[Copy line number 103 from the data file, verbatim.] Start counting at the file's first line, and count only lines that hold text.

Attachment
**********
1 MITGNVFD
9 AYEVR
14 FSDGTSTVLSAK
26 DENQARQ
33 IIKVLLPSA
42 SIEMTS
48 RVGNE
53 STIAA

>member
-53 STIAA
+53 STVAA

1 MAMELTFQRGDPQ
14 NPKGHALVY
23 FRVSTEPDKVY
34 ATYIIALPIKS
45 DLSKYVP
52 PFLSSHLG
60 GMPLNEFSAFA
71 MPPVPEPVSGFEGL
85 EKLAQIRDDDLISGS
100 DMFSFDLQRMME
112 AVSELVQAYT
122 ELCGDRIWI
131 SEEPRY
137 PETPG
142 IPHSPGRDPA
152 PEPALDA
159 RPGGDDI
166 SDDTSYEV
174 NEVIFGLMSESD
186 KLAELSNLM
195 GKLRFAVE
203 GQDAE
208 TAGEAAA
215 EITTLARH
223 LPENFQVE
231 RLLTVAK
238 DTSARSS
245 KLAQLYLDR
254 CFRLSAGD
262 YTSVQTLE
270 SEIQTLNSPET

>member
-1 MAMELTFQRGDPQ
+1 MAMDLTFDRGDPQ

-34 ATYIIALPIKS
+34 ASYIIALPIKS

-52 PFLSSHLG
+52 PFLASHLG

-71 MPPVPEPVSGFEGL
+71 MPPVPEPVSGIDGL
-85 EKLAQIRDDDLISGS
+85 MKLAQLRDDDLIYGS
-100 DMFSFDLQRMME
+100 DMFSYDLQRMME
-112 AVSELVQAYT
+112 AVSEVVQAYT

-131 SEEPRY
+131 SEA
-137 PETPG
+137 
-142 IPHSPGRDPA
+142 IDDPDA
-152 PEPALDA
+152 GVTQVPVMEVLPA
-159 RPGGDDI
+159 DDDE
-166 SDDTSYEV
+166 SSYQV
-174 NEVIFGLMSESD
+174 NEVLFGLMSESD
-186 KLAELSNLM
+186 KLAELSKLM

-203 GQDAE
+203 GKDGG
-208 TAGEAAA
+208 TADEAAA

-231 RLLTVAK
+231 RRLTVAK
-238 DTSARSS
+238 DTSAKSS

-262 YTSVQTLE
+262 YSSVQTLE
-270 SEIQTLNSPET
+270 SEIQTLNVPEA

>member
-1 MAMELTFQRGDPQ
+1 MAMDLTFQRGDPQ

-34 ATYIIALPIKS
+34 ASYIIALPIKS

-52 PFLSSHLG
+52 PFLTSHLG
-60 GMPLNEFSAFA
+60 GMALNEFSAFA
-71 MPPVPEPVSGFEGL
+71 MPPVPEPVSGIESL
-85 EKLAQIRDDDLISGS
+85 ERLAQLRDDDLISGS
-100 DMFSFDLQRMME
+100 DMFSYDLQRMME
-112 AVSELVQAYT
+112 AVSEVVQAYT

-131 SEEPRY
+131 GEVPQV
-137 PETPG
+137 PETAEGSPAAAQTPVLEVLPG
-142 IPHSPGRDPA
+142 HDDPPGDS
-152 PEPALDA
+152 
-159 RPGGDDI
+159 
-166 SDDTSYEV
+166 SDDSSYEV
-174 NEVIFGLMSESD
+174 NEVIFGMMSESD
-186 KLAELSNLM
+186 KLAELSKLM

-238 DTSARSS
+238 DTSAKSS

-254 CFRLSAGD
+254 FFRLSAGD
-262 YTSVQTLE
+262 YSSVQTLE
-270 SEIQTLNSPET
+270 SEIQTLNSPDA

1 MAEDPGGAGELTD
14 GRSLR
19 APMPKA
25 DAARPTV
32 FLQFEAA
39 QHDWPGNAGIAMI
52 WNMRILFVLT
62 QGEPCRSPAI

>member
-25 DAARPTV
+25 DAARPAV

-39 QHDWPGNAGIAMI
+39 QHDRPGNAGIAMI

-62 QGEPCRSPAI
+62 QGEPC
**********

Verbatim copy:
-131 SEEPRY